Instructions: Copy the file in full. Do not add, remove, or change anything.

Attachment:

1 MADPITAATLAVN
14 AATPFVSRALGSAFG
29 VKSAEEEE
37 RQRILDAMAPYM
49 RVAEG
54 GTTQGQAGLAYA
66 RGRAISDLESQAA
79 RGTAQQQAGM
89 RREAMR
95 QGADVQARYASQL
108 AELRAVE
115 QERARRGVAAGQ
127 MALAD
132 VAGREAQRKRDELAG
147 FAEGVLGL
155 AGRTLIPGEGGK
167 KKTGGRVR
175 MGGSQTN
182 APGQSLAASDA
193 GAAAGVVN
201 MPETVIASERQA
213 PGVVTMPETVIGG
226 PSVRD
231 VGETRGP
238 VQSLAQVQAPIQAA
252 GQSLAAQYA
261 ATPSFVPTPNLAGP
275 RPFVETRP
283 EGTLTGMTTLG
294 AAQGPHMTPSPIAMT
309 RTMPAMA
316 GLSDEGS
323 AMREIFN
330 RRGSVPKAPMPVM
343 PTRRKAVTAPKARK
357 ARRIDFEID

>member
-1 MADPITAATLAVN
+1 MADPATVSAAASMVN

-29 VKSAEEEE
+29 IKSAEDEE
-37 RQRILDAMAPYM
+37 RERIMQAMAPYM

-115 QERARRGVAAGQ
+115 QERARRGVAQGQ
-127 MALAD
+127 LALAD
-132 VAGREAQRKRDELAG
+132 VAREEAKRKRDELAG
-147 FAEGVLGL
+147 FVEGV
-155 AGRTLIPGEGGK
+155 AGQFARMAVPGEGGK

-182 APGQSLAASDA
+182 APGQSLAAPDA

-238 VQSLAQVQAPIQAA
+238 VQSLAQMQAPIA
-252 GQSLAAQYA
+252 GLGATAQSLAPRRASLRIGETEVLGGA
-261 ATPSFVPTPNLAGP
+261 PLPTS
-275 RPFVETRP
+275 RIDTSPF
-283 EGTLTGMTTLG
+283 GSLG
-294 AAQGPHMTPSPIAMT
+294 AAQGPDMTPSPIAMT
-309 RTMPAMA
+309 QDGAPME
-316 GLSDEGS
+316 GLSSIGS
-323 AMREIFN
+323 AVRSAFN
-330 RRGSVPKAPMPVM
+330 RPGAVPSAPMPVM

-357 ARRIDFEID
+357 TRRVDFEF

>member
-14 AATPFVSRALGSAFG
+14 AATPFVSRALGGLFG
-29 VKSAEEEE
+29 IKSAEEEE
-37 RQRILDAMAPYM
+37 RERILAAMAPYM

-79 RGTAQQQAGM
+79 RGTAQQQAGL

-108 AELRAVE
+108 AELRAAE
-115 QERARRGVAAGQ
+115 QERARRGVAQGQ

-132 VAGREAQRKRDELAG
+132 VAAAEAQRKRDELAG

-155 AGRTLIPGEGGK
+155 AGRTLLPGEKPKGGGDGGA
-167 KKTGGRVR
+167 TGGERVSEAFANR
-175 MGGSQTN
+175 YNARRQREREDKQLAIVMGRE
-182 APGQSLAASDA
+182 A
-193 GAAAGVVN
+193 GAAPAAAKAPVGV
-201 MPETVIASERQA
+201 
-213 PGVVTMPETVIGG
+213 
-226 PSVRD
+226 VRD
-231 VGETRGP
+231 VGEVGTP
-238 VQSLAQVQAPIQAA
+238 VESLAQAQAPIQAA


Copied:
1 MADPITAATLAVN
14 AATPFVSRALGSAFG
29 VKSAEEEE
37 RQRILDAMAPYM
49 RVAEG
54 GTTQGQAGLAYA
66 RGRAISDLESQAA
79 RGTAQQQAGM
89 RREAMR
95 QGADVQARYASQL
108 AELRAVE
115 QERARRGVAAGQ
127 MALAD
132 VAGREAQRKRDELAG
147 FAEGVLGL
155 AGRTLIPGEGGK
167 KKTGGRVR
175 MGGSQTN
182 APGQSLAASDA
193 GAAAGVVN
201 MPETVIASERQA
213 PGVVTMPETVIGG
226 PSVRD
231 VGETRGP
238 VQSLAQVQAPIQAA
252 GQSLAAQYA
261 ATPSFVPTPNLAGP
275 RPFVETRP
283 EGTLTGMTTLG
294 AAQGPHMTPSPIAMT
309 RTMPAMA
316 GLSDEGS
323 AMREIFN
330 RRGSVPKAPMPVM
343 PTRRKAVTAPKARK
357 ARRIDFEID

>member
-1 MADPITAATLAVN
+1 MADPATVSAAASMVN

-29 VKSAEEEE
+29 IKSAEDEE
-37 RQRILDAMAPYM
+37 RERIMQAMAPYM

-115 QERARRGVAAGQ
+115 QERARRGVAQGQ
-127 MALAD
+127 LALAD
-132 VAGREAQRKRDELAG
+132 VAREEAKRKRDELAG
-147 FAEGVLGL
+147 FVEGV
-155 AGRTLIPGEGGK
+155 AGQFARMAVPGEGGK

-182 APGQSLAASDA
+182 APGQSLAAPDA

-238 VQSLAQVQAPIQAA
+238 VQSLAQMQAPIA
-252 GQSLAAQYA
+252 GLGATAQSLAPRRASLRIGETEVLGGA
-261 ATPSFVPTPNLAGP
+261 PLPTS
-275 RPFVETRP
+275 RIDTSPF
-283 EGTLTGMTTLG
+283 GSLG
-294 AAQGPHMTPSPIAMT
+294 AAQGPDMTPSPIAMT
-309 RTMPAMA
+309 QDGAPME
-316 GLSDEGS
+316 GLSSIGS
-323 AMREIFN
+323 AVRSAFN
-330 RRGSVPKAPMPVM
+330 RPGAVPSAPMPVM

-357 ARRIDFEID
+357 TRRVDFEF

>member
-14 AATPFVSRALGSAFG
+14 AATPFVSRALGGLFG
-29 VKSAEEEE
+29 IKSAEEEE
-37 RQRILDAMAPYM
+37 RERILAAMAPYM

-79 RGTAQQQAGM
+79 RGTAQQQAGL

-108 AELRAVE
+108 AELRAAE
-115 QERARRGVAAGQ
+115 QERARRGVAQGQ

-132 VAGREAQRKRDELAG
+132 VAAAEAQRKRDELAG

-155 AGRTLIPGEGGK
+155 AGRTLLPGEKPKGGGDGGA
-167 KKTGGRVR
+167 TGGERVSEAFANR
-175 MGGSQTN
+175 YNARRQREREDKQLAIVMGRE
-182 APGQSLAASDA
+182 A
-193 GAAAGVVN
+193 GAAPAAAKAPVGV
-201 MPETVIASERQA
+201 
-213 PGVVTMPETVIGG
+213 
-226 PSVRD
+226 VRD
-231 VGETRGP
+231 VGEVGTP
-238 VQSLAQVQAPIQAA
+238 VESLAQAQAPIQAA